Here's a bit of the underbelly of the pet industry to consider.

A pet store (in the US at least) is required to dispose of dead animals as hazardous bio-waste. They can't just chuck them in the trash or flush them. They certainly won't feed them to other animals for the risk of disease spreading. This disposal costs $$$$

And so giving away a sick fish to a willing customer "Free" is FAR less expensive to them because they don't have to pay for disposal - they just have to write down whatever they paid for the fish. Disposal costs are not his problem anymore.

It's sort of sad to think of it this way - but that's the business...
Well paying for disposal should be per container rather than individual fish, no? Either way, yea, I think that worked in my favor here, he’s no longer suffocating on the shelf.

I kinda figured they had nothing to lose, I can see that being motivation on their end.
 

Tinytail

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Wait really? That’s dark.... I always get tempted to ask to take the sick betta for free but I don’t want to get in over my head. I once saw an employee at petco feeding dead guppies to the turtles though -_-

Anyways, I find that chain store and bad lfs bettas pass very, very quickly. They are poorly bred and poorly raised. Even ones that seem fine, by the time they start showing symptoms sometimes you can hardly get medications set up before they’ve passed. So the fact that this guy is still kicking, I would say keep trying to help if you’re willing! You’ve pretty much got all the good advice I can think of. Maybe up the water to 80-84F to fight infection and drip dose the recommended amount of aquarium salt for your tank size.

I hope you are able to bring him around for a full recovery. So far I have had one betta recover from swim bladder issues.

Here's a bit of the underbelly of the pet industry to consider.

A pet store (in the US at least) is required to dispose of dead animals as hazardous bio-waste. They can't just chuck them in the trash or flush them. They certainly won't feed them to other animals for the risk of disease spreading. This disposal costs $$$$

And so giving away a sick fish to a willing customer "Free" is FAR less expensive to them because they don't have to pay for disposal - they just have to write down whatever they paid for the fish. Disposal costs are not his problem anymore.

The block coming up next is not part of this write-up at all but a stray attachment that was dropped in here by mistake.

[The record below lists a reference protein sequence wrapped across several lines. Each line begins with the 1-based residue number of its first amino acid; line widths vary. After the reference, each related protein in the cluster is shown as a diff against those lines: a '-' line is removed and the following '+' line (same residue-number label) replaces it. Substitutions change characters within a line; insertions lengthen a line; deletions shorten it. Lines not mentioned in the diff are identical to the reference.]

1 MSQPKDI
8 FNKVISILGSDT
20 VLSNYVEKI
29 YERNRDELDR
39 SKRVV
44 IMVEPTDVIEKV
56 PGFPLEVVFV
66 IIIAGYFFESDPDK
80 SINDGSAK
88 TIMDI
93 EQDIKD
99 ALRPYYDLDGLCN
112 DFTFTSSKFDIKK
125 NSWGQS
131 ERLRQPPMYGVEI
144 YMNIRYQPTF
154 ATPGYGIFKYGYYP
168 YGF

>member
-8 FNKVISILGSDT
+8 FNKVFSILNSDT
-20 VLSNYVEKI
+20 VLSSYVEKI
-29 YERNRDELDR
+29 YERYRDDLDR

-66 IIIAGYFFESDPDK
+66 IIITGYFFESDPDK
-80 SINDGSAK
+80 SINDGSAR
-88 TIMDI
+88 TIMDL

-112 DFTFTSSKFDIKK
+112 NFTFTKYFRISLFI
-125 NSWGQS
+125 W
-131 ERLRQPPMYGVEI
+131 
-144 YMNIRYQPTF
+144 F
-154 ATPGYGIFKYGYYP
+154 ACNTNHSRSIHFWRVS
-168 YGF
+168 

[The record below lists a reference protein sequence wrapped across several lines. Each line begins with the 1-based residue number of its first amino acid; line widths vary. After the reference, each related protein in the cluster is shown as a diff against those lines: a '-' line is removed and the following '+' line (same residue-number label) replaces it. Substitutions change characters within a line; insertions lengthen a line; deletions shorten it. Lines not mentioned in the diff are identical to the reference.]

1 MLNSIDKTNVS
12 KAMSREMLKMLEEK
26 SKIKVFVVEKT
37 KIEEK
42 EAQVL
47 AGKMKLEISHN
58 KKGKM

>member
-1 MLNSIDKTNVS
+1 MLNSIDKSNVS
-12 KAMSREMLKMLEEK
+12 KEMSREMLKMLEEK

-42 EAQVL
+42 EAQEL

It's sort of sad to think of it this way - but that's the business...
 
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Akins

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Wait really? That’s dark.... I always get tempted to ask to take the sick betta for free but I don’t want to get in over my head. I once saw an employee at petco feeding dead guppies to the turtles though -_-

Anyways, I find that chain store and bad lfs bettas pass very, very quickly. They are poorly bred and poorly raised. Even ones that seem fine, by the time they start showing symptoms sometimes you can hardly get medications set up before they’ve passed. So the fact that this guy is still kicking, I would say keep trying to help if you’re willing! You’ve pretty much got all the good advice I can think of. Maybe up the water to 80-84F to fight infection and drip dose the recommended amount of aquarium salt for your tank size.
Well I already have the equipment, so I’m not taking a hit and I think he keeps trying to swim so I want to give him a chance. Just need to get almond leaves.

Okay, I wasn’t sure if salt would be okay with methylene blue, but I will try that too. I will definitely up the temperature. Hopefully I’m on the right track.
Thanks!
 

mattgirl

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For now the most important thing you can do for this little guy is keep his water as clean as is humanly possible. I wouldn't add any salt at this point. Meds are called for in some cases but since you already have GC and MB in there I wouldn't add anything else. If it were me I would even remove the GC and MB with water changes.

Since you don't really know exactly what damage has been done adding meds may cause more harm than good.

A little bit of salt may be called for once you get all other meds out of there. It is supposed to help when there is a case of nitrite poisoning.
 
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Akins

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For now the most important thing you can do for this little guy is keep his water as clean as is humanly possible. I wouldn't add any salt at this point. Meds are called for in some cases but since you already have GC and MB in there I wouldn't add anything else. If it were me I would even remove the GC and MB with water changes.

Since you don't really know exactly what damage has been done adding meds may cause more harm than good.

A little bit of salt may be called for once you get all other meds out of there. It is supposed to help when there is a case of nitrite poisoning.
Hmmm that’s food for thought....